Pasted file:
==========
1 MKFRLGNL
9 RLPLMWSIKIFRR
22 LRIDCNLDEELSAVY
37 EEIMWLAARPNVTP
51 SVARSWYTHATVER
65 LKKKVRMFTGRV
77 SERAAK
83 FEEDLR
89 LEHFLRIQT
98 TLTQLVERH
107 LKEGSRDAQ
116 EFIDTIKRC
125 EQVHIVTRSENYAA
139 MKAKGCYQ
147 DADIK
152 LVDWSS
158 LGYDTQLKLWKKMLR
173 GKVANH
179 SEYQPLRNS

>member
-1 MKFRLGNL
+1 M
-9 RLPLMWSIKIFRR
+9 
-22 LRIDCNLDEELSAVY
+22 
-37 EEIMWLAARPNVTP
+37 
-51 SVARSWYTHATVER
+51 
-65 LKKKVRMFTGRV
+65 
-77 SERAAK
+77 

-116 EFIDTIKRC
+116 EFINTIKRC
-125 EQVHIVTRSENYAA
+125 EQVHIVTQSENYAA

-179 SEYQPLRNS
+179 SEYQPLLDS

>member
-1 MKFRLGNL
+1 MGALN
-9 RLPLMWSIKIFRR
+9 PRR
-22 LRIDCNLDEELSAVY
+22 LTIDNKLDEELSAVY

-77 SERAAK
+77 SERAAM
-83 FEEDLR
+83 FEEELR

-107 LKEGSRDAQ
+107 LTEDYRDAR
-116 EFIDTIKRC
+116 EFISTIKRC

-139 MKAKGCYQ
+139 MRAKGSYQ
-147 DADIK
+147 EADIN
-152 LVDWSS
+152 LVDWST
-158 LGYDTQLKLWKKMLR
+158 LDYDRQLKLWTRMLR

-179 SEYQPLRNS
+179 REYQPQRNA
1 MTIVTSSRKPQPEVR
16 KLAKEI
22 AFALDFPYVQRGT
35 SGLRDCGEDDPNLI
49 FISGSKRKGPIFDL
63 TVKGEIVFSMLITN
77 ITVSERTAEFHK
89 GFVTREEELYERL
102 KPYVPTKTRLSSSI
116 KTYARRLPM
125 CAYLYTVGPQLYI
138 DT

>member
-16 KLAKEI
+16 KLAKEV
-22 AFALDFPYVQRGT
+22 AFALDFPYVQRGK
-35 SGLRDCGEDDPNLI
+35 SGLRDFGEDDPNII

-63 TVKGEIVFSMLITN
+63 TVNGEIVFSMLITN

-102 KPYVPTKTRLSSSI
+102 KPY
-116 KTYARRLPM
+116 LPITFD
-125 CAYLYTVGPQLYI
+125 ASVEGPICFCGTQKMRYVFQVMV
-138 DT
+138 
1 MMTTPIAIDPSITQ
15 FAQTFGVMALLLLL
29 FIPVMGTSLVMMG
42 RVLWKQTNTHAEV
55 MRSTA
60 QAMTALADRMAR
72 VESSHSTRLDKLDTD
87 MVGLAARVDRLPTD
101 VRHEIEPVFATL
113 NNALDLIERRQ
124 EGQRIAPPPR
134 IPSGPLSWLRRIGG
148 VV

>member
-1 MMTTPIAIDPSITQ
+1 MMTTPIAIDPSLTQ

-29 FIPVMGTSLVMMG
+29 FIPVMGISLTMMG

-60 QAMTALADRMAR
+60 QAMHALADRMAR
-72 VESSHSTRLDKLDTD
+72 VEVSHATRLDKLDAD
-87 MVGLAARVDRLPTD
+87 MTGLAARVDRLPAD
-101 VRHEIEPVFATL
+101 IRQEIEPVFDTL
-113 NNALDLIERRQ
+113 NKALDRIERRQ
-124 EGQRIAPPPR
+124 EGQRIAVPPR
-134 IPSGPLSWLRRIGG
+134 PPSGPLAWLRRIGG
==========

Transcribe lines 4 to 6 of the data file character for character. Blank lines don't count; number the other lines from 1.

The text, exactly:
37 EEIMWLAARPNVTP
51 SVARSWYTHATVER
65 LKKKVRMFTGRV